Essence of Creativity: A Guide to Tackling Difficult Problems
Oxford University Press, 15 de mar. de 1990 - 144 páginas
Challenging problems both attract and repel us. They frustrate us, accelerate our pulses, cause ulcers, and perhaps even curtail our lifespans. On the other hand, the knotty problems of life offer us food for thought, sustaining our creativity, and adding emotional spice to the human experience. We encounter difficult tasks day in and day out. The solutions to these problems must be sought with resourcefulness and creativity, for until now we have had little insight into the nature of these tasks, and even less into methods for resolving them. This unique book explores the nature of challenging problems in all walks of life, and describes the creative techniques for addressing them. It is particularly relevant for problems that admit no obvious solution, whether they concern scientific knowledge, technology, the arts, or social situations. By understanding the dynamics of problem solving in general, the author argues, we can better organize the pursuit of specific projects. The initial phase involves crystallizing our objectives and developing a coherent plan. The next step is to evaluate the results and determine whether the work should be concluded, begun anew, or given up altogether. With this general strategy, even seemingly overwhelming problems can be approached systematically and efficiently. The author goes beyond the normal distinction between routine and innovative activities, defining the role of creativity in novel decision-making. In addition, he distills the existing literature on creativity, innovation, and project management to present a concise set of strategies and practices that can be applied in a myriad of settings ranging from university laboratories to corporate planning centers. For the sake of concreteness, a number of examples from research and development environments demonstrate the book's basic principles in action, showing how even the most difficult problems can yield to knowledgeable ingenuity. Written in a clear, readable style, Essence of Creativity will appeal to a broad spectrum of readers: engineers, business managers, computer scientists, executives, cognitive psychologists, and educators in many fields, as well as general readers seeking effective ways to handle difficult problems.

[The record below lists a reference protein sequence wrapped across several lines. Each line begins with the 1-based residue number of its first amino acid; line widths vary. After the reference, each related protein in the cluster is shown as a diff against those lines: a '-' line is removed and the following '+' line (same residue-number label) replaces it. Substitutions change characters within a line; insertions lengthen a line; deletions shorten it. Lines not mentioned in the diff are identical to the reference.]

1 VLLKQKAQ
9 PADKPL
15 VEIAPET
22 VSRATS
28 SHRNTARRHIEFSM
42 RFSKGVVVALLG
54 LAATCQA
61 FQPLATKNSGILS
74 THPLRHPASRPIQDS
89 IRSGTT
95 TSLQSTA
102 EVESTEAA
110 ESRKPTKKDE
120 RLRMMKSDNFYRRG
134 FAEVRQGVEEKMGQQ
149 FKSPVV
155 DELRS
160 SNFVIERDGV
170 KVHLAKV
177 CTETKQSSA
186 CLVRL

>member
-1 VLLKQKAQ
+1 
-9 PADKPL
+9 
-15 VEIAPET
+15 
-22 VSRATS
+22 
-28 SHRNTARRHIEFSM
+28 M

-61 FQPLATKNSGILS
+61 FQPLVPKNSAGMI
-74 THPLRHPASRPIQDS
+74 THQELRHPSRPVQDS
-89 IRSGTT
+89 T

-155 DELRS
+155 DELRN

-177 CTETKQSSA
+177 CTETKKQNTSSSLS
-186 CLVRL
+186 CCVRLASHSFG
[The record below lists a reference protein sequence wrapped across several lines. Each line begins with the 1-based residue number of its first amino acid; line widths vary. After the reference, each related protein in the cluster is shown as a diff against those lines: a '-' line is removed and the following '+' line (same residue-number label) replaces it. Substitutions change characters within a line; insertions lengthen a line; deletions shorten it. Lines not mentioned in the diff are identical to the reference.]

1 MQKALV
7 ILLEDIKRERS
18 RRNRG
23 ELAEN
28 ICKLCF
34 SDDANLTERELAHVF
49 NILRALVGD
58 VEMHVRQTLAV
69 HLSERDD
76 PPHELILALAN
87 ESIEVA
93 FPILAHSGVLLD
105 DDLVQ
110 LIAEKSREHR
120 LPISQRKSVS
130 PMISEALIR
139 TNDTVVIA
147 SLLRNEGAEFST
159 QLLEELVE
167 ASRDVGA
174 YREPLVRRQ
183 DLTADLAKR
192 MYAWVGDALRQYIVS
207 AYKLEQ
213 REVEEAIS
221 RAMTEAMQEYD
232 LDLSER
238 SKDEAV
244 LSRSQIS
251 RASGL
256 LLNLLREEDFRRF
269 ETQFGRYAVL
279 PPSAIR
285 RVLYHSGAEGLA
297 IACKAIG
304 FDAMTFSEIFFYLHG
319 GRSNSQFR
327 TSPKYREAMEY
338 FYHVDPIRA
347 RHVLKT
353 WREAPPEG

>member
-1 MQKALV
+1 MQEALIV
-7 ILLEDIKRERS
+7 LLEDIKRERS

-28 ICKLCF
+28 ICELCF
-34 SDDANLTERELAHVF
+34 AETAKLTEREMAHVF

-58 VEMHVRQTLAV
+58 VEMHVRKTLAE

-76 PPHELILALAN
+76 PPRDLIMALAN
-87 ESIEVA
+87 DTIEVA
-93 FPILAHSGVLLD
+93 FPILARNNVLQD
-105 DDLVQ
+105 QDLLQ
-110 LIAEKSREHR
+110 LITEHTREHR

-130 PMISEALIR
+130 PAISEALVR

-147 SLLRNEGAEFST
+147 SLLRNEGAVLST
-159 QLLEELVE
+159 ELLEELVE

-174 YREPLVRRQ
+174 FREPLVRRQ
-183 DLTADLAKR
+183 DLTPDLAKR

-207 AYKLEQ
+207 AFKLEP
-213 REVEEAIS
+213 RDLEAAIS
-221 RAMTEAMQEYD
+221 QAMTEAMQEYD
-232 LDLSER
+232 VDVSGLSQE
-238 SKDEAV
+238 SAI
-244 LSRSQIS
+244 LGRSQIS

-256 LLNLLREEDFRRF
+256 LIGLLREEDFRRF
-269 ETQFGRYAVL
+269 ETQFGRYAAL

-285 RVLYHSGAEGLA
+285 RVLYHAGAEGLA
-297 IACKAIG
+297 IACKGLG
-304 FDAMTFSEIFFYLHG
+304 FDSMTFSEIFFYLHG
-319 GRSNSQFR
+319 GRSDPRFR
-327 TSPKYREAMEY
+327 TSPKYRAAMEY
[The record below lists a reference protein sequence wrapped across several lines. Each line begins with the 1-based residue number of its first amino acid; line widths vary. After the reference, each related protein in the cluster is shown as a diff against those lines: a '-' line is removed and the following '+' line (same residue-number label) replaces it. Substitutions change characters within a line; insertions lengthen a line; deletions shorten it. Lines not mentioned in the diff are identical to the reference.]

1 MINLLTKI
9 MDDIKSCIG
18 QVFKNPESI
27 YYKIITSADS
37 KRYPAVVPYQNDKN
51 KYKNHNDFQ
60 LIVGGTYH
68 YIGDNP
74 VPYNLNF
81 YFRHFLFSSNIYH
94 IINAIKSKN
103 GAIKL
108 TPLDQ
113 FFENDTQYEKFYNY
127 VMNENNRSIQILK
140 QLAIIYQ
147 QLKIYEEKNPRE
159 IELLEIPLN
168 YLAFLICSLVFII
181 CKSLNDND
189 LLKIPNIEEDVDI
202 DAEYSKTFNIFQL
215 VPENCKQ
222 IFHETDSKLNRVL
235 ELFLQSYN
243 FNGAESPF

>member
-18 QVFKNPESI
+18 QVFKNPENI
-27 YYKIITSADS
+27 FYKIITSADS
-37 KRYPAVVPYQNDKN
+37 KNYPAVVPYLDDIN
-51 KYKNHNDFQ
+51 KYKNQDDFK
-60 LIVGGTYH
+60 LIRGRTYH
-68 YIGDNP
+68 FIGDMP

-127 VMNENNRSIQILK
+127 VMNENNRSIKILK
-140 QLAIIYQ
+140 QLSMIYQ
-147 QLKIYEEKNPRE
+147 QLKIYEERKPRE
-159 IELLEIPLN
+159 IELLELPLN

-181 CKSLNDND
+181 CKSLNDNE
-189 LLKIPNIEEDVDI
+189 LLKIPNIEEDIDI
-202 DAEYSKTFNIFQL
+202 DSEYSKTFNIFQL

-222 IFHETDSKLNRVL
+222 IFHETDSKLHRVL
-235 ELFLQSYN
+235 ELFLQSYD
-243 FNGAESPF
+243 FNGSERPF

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2 Attributes of Creativity
3 Quality of Ideas and Solutions
4 Factors of Creativity
5 Tactics for Individual Productivity
6 Managing the Project
7 Strategies for Research
8 Supervising the Researcher
Creativity in Science and Technology
Creativity in Humor
The Memory Agent
Creativity Support System
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active Albert Einstein algorithmic approach artificial intelligence automata theory brainstorming breadth-first breadth-first search candidate solution Central Limit Theorem Chapter comedy comic component concepts creative problem solving creative solution defined depicted in Figure depth-first depth-first search diverse domain effort elementary ideas emotional encoding engineering enhance evaluation example experience explore external fact factors failure field Freud goal hand heuristic humor identified imagery images implementation individuals information theory innovations input intelligence involves joke knowledge laughter learning mathematical memory metaplanning method methodologies modules nature negative novice researcher objects output person phase Principle procedure pursue Quote realm recency effects refers relates relationships relevant retroactive interference selection serve Simonton solver specific springs stage straightforward strategy structure student success supervision supervisor synectic task techniques theme theoretical theory tion topics types utility Vertical thinking words